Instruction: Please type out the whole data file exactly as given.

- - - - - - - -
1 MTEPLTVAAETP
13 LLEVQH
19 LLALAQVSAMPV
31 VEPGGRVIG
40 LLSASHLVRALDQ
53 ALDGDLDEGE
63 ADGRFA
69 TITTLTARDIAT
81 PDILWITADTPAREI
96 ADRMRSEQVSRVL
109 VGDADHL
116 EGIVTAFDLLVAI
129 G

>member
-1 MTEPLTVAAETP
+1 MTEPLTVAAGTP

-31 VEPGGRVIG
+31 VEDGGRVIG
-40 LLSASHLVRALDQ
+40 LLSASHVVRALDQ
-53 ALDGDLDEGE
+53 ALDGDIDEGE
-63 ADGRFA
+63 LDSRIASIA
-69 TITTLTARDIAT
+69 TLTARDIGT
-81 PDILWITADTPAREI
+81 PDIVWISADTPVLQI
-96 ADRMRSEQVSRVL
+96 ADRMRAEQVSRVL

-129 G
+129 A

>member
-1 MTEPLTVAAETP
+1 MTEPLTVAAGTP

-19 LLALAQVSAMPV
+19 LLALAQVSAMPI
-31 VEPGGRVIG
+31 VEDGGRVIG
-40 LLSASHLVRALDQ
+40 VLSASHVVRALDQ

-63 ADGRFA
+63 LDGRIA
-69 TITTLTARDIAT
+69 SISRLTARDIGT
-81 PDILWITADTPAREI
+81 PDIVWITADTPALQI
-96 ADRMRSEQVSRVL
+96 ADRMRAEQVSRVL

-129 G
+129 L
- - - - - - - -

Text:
1 MTEPLTVAAETP
13 LLEVQH
19 LLALAQVSAMPV
31 VEPGGRVIG
40 LLSASHLVRALDQ
53 ALDGDLDEGE
63 ADGRFA
69 TITTLTARDIAT
81 PDILWITADTPAREI
96 ADRMRSEQVSRVL
109 VGDADHL
116 EGIVTAFDLLVAI
129 G

>member
-1 MTEPLTVAAETP
+1 MTEPLTVAAGTP

-31 VEPGGRVIG
+31 VEDGGRVIG
-40 LLSASHLVRALDQ
+40 LLSASHVVRALDQ
-53 ALDGDLDEGE
+53 ALDGDIDEGE
-63 ADGRFA
+63 LDSRIASIA
-69 TITTLTARDIAT
+69 TLTARDIGT
-81 PDILWITADTPAREI
+81 PDIVWISADTPVLQI
-96 ADRMRSEQVSRVL
+96 ADRMRAEQVSRVL

-129 G
+129 A

>member
-1 MTEPLTVAAETP
+1 MTEPLTVAAGTP

-19 LLALAQVSAMPV
+19 LLALAQVSAMPI
-31 VEPGGRVIG
+31 VEDGGRVIG
-40 LLSASHLVRALDQ
+40 VLSASHVVRALDQ

-63 ADGRFA
+63 LDGRIA
-69 TITTLTARDIAT
+69 SISRLTARDIGT
-81 PDILWITADTPAREI
+81 PDIVWITADTPALQI
-96 ADRMRSEQVSRVL
+96 ADRMRAEQVSRVL

-129 G
+129 L